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Graduate Advising

Policy Statement

Academic advising by Stanford faculty is a critical component of all graduate students’ education. By the start of their first term, all graduate students should identify or be paired by the department with a faculty advisor who assists them in planning a program of study to meet degree requirements. The process by which students are matched with faculty advisors varies by department or program.

The university requires that within each department or program minimum advising expectations be set for both advisor and advisee. Such minimum expectations must differentiate between master’s and doctoral programs, and between different types of advisors (academic/program vs. research). These department or program expectations must be distributed to faculty and graduate students on an annual basis at the start of each academic year and must be easily accessible on the web. Faculty are expected to affirm that they have received the advising expectations. Each faculty member has the prerogative to augment the departmental advising expectations with their specific additional expectations, while remaining consistent with the departmental advising policies. 

Faculty advisors are to: 

  • serve as intellectual and professional mentors to their graduate students

  • provide knowledgeable support concerning the academic and non-academic policies that pertain to graduate students

  • help to prepare students to be competitive for employment

  • maintain a high level of professionalism in the relationship

  • establish and collaboratively maintain expectations of the advisor/advisee relationship, consistent with departmental standards.

Students are obliged to follow university and department procedures for identifying advisors and committee members for their dissertation reading and university oral examinations.  The principal dissertation advisor for doctoral students must be a member of the Academic Council. Students may identify a co-advisor in addition to the principal dissertation advisor; normally both principal advisor and co-advisor are members of the Academic Council. A former Stanford Academic Council member, emeritus professor, or non-Academic Council member may serve as co-advisor with the appointment of a principal dissertation advisor who is currently on the Academic Council.

Occasionally, a student's research may diverge from the area of competence of the advisor, or irreconcilable differences may occur between the student and the faculty advisor. In such cases, the student or the faculty advisor may request a change in assignment. If the department decides to grant the request, every reasonable effort must be made to pair the student with another suitable advisor. This may entail some modification of the student's research project.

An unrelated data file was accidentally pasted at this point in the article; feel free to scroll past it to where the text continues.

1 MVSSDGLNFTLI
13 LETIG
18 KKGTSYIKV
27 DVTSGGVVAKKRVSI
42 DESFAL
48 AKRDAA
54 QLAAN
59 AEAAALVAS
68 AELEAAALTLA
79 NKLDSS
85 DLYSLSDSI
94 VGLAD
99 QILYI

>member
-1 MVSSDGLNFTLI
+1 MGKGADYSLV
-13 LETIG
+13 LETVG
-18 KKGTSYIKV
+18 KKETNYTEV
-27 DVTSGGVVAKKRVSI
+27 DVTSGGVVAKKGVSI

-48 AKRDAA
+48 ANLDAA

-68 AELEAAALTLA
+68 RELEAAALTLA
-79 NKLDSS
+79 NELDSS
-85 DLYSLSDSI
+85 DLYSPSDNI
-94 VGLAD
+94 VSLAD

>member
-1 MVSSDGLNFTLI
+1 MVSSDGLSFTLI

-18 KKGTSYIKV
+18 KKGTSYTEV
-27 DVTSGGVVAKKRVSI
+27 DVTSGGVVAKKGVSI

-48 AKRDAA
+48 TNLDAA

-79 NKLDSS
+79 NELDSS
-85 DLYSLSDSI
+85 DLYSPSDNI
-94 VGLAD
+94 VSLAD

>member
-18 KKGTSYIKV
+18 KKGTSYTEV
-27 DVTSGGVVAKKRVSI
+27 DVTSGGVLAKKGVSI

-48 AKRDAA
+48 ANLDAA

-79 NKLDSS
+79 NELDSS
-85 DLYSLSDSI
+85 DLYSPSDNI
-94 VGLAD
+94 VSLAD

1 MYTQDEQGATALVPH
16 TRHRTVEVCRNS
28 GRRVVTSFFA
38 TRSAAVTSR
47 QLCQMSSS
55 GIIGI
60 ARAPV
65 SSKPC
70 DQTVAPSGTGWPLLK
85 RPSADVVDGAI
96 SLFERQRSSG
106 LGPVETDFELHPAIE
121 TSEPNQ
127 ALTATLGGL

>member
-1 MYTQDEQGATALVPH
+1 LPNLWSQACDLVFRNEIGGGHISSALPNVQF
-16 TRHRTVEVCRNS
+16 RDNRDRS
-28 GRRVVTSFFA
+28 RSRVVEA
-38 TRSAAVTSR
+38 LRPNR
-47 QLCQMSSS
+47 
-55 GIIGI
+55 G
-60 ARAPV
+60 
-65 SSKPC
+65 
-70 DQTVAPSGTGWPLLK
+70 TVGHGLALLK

In the rare case where a student's dissertation research on an approved project is in an advanced stage and the dissertation advisor is no longer available, every reasonable effort must be made to appoint a new advisor, usually from the student's reading committee. This may also require that a new member be added to the reading committee before the draft dissertation is evaluated, to keep the reconstituted committee in compliance with the university requirements for its composition.

Departments should make every effort to assist doctoral students who are not yet admitted to candidacy in finding an appropriate principal dissertation advisor. The department should also inform doctoral students in a timely fashion about procedures for selecting a dissertation advisor, reading committee members, and orals committee members.

Several university policies apply to all faculty-student advising relationships. The university’s Research Policy Handbook 1. Conduct of Research outlines policies and practices related to the conduct of research, including obligations to students, staff, and sponsors. The Administrative Guide 1.1.1. University Code of Conduct articulates the policy that all members of the Stanford community are responsible for sustaining the highest ethical standards and values of the university and of the broader community.

Additional information and resources about advising can be found on the Office of the Vice Provost for Graduate Education’s Advising & Mentoring webpages.